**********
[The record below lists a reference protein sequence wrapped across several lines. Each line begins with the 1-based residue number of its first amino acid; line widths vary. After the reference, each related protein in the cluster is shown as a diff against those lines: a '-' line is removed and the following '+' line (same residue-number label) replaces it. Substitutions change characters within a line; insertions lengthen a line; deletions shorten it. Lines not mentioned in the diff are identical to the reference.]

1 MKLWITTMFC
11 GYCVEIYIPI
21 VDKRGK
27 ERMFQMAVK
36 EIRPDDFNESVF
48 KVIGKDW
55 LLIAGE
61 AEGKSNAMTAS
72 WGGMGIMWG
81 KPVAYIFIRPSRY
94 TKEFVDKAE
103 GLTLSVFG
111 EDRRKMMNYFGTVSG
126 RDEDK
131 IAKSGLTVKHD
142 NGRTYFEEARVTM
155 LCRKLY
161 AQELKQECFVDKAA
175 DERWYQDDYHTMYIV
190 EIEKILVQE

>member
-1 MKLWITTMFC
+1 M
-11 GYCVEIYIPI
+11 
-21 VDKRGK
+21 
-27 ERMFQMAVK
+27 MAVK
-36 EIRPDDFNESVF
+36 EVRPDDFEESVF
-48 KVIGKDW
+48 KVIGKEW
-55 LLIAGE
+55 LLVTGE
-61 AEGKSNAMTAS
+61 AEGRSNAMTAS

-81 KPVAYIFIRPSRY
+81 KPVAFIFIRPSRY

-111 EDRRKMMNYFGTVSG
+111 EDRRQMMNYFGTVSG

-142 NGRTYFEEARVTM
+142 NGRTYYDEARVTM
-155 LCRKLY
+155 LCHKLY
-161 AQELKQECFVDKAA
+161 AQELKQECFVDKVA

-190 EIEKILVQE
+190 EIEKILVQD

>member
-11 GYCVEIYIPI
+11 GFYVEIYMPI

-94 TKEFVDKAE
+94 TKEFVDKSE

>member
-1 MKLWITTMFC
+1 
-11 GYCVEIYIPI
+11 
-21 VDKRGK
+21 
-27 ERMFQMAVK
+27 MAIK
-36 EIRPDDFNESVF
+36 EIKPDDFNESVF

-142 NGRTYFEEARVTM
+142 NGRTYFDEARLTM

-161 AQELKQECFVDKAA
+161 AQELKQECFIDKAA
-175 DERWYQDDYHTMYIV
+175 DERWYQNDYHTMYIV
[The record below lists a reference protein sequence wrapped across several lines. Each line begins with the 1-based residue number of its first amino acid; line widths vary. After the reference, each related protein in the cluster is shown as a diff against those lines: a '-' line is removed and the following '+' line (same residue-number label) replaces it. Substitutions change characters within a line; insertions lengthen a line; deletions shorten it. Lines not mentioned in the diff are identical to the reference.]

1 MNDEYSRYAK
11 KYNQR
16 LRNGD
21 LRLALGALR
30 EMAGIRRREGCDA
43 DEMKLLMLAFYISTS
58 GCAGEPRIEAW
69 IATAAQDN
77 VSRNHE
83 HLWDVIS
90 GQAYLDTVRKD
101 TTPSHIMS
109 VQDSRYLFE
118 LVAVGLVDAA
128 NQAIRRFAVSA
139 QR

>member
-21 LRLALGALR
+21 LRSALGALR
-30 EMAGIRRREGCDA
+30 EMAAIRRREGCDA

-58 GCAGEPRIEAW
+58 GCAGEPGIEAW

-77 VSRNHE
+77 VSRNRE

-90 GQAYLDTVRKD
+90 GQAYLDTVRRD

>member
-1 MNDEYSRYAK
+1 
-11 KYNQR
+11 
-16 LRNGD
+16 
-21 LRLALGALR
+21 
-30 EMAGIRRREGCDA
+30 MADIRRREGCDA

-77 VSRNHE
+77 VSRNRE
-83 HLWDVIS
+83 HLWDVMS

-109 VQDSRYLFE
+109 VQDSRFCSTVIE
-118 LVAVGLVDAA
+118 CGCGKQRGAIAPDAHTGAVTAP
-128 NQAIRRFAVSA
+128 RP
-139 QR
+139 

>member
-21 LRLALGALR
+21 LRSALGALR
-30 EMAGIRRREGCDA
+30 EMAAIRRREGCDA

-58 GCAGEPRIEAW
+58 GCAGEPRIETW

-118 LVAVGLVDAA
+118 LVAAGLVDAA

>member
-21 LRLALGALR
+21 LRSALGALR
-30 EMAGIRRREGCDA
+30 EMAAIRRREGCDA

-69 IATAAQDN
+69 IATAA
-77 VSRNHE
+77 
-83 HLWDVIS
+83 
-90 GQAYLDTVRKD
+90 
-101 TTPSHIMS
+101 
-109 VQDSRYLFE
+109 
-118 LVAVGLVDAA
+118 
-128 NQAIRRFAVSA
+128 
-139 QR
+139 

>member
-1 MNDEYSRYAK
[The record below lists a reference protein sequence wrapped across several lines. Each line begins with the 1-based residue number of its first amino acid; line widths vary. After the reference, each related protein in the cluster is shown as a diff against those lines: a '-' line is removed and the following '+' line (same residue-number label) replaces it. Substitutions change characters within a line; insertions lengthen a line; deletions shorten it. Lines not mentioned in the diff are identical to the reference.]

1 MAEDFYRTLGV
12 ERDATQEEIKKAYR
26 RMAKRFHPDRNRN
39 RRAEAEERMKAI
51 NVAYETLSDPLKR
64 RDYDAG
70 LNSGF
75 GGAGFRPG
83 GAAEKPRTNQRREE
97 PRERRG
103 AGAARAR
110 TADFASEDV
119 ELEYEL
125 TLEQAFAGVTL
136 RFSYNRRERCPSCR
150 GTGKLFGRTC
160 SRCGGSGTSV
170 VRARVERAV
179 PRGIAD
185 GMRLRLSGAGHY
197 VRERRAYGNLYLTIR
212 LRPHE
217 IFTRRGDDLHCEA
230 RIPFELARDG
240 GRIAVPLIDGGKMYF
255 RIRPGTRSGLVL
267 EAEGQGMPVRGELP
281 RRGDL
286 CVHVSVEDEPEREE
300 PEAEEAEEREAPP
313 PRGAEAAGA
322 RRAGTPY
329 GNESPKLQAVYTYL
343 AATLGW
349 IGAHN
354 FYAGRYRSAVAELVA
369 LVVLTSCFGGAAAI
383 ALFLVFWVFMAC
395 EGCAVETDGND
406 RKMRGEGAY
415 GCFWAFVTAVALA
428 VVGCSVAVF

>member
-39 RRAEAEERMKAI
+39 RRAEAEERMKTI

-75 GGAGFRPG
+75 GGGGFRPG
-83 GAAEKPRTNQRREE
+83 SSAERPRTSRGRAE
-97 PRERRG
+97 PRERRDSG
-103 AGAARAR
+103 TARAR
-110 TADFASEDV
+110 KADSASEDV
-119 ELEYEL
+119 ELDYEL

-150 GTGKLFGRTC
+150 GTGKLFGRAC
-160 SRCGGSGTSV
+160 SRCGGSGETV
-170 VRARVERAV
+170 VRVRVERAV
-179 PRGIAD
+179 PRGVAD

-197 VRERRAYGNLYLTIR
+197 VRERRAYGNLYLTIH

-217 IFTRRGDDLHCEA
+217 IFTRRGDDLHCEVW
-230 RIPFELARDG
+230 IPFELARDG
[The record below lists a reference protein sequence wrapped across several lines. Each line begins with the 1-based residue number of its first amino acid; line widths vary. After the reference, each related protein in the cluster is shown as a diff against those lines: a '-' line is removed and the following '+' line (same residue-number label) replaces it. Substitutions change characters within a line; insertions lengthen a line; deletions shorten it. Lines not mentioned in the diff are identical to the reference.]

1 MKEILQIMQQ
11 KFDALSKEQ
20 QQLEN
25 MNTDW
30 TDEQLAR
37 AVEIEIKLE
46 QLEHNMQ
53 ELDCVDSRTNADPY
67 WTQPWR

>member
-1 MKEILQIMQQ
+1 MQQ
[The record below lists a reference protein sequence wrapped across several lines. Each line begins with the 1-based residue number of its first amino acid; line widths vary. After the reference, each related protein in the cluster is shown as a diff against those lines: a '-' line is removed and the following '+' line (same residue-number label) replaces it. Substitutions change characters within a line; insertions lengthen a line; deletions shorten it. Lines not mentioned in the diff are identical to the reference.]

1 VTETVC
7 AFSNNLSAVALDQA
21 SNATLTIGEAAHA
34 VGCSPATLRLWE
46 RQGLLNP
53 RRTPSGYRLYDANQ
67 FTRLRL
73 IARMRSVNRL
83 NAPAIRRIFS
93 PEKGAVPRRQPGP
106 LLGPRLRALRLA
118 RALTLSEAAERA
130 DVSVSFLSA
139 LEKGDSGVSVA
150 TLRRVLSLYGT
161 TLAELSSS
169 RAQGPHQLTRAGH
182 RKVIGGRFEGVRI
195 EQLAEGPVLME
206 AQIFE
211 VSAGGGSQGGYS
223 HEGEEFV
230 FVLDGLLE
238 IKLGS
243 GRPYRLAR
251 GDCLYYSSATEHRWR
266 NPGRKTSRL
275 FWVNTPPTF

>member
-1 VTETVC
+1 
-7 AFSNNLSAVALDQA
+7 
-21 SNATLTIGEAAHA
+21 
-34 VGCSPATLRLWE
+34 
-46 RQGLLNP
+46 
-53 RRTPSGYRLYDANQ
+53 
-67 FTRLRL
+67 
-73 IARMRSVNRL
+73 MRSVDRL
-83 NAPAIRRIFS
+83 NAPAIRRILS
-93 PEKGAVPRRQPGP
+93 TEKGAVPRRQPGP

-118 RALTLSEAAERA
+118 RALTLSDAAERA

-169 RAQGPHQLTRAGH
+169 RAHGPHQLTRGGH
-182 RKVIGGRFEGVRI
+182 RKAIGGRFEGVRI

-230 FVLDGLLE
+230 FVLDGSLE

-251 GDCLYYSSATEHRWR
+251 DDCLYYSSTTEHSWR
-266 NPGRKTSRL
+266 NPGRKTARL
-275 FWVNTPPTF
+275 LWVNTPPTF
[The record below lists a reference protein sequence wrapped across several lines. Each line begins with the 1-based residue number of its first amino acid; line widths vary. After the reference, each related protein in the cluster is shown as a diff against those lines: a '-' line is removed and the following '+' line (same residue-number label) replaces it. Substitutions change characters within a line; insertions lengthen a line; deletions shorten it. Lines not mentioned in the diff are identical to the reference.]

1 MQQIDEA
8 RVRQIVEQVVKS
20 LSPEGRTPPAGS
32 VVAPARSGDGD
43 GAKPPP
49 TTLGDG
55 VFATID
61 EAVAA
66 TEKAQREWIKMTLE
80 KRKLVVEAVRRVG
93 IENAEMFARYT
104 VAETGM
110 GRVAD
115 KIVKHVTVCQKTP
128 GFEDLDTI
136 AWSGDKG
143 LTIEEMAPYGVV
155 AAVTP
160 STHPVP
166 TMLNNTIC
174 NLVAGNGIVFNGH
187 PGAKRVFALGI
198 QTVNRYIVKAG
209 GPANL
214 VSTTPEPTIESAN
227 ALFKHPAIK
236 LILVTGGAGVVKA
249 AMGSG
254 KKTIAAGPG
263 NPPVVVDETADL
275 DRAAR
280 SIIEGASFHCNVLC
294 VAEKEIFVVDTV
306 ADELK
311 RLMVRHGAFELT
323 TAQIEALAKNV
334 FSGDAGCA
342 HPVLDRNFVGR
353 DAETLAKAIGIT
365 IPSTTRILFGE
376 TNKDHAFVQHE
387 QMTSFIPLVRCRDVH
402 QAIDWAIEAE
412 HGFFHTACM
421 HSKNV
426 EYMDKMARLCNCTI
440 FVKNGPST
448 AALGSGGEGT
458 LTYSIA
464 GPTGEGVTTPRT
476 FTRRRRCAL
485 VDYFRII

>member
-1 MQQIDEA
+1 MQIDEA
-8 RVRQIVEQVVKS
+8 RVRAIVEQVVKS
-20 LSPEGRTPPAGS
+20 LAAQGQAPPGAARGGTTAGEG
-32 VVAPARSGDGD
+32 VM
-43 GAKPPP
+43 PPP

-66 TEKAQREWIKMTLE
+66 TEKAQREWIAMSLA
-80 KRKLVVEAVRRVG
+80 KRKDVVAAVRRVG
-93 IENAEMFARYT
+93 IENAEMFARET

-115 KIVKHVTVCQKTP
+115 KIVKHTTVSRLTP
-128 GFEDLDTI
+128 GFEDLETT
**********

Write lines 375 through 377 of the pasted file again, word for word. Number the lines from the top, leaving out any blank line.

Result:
-93 IENAEMFARYT
+93 IENAEMFARET

-115 KIVKHVTVCQKTP